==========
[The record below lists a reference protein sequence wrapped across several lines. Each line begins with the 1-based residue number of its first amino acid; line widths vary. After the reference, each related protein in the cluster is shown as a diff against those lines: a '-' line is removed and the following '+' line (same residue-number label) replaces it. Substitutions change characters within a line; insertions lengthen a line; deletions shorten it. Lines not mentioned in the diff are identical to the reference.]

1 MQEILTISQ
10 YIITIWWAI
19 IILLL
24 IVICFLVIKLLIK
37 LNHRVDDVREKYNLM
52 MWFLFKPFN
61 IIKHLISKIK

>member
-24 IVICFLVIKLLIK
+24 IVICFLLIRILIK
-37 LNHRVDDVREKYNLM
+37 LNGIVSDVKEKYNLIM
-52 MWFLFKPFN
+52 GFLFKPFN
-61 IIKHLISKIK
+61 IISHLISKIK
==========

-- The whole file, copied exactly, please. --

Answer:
[The record below lists a reference protein sequence wrapped across several lines. Each line begins with the 1-based residue number of its first amino acid; line widths vary. After the reference, each related protein in the cluster is shown as a diff against those lines: a '-' line is removed and the following '+' line (same residue-number label) replaces it. Substitutions change characters within a line; insertions lengthen a line; deletions shorten it. Lines not mentioned in the diff are identical to the reference.]

1 MQEILTISQ
10 YIITIWWAI
19 IILLL
24 IVICFLVIKLLIK
37 LNHRVDDVREKYNLM
52 MWFLFKPFN
61 IIKHLISKIK

>member
-24 IVICFLVIKLLIK
+24 IVICFLLIRILIK
-37 LNHRVDDVREKYNLM
+37 LNGIVSDVKEKYNLIM
-52 MWFLFKPFN
+52 GFLFKPFN
-61 IIKHLISKIK
+61 IISHLISKIK